Brooklyn-based Martine Gutierrez explores her trans Latinx woman identity in two mesmerizing series at the Biennale. The first, which is called Demons, alludes to her indigenous heritage of Mayan decent as well as Aztec and Yoruba deities. The wild goddesses she dresses herself up as are vivid and are meant to jump off the surface of the photograph. The second series is from a magazine she published by herself called Indigenous Women. Here we see her as a female figure interacting with mannequins in glorious settings by a pool. She is the center of attention in all these images as she always plays the role of subject, creator and muse in her work. Her explorations on concepts of gender, sexuality, social class and race attracts a lot of viewer attention with their colossal sizes and glamorous content.
Njideka Akunyili Crosby
Akunyili Crosby’s large scale paintings were a pleasing highlight among other loud, showy pieces. Her work seeks to reflect the complexity of her Nigerian identity since emigrating to the United States when she was a teenager. In the Giardini, her use of multimedia collage conveyed the competing aspects of her culture, and she situated most of the canvases in different interior scenes with members of her family. Old photographs and painted forms fold into each other seamlessly. Though the work was breathtaking, its placement in a gallery space with several other attractions was rather disappointing. It would have been refreshing if these paintings were given ample space to allow viewers to be immersed in Akunyili Crosby’s limitless spaces and get lost in the endless patterns and relationships she creates.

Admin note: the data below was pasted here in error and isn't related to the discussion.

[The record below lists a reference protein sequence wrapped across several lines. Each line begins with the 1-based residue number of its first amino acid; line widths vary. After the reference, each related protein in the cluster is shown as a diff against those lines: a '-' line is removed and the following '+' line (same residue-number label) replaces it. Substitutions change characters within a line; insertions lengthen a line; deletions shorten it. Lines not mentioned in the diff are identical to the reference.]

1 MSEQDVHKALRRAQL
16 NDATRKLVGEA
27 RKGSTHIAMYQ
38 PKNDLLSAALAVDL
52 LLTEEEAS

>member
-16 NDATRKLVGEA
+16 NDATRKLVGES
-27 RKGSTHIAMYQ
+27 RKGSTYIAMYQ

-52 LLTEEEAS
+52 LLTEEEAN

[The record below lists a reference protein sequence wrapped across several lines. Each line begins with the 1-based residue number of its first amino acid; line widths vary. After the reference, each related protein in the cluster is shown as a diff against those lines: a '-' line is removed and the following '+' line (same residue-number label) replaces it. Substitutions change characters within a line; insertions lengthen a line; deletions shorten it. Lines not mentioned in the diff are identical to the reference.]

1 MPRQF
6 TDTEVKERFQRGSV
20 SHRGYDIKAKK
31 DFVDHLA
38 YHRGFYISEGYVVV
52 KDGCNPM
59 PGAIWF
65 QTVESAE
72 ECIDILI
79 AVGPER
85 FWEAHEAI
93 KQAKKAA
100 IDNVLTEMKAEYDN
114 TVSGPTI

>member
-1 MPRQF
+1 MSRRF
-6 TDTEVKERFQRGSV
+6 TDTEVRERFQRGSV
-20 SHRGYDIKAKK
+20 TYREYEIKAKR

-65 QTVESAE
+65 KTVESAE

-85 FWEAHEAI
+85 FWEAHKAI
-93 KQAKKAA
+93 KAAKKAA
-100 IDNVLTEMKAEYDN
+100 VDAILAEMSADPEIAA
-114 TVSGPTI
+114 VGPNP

Dignity is only a recent development for mankind. In fact, in the thousands of years for which Homo sapiens have roamed the Earth, only several hundred were spent living in relative comfort. Ed Atkins reminds us of this fact with visceral acuity. He harkens back to a poor, agrarian lifestyle, when literacy, indoor plumbing, and even consistent access to food and water were as outlandish as space travel. Viewers must confront life-size videos of sniveling farmers going through the motions of their miserable lives, then read vivid depictions of the poor health, frigid conditions, and inescapable sense of ignorance that characterized them. We can’t help but mirror their expressions of pain. Although we may try to distance ourselves from it with mass-produced clothing and suburban homes, Atkins’ Old Food forces us to languish in our mortality.
Haris Epaminonda, VOL. XXVII, 2019 at the Arsenale
Haris Epaminonda’s installation VOL. XXVII at the Arsenale celebrates the quotidian and invites the viewer to step, twist, turn, lean forward, and look up within the exhibition space to discover instances of understated delights that may manifest just outside the corner of your eye. The mixed-media installation incorporates both mundane, found materials–such as bowls and plates–and artefacts that are infused with more symbolic and veneratory potential, such as miniature Buddha statuettes, bronze sculptures of female nudes, and gilded sheets that splay across the floor, transforming the space into a site of tender beholding and quiet contemplation.
Though much of the Biennale seemed to have artwork that was trying to stand out, the paintings by Julie Mehretu stood out for the right reasons. The display of her artwork was underwhelming in a largely overcrowded space, but nonetheless her paintings were captivating. Upon closer inspection, the large scale paintings had iridescent qualities and were complex in their laying of various materials. Ultimately, Julie Mehretu’s work is very relevant to contemporary issues, responding to the Biennale theme of “May You Live in Interesting Times, reminding the viewer of global inequities. -NG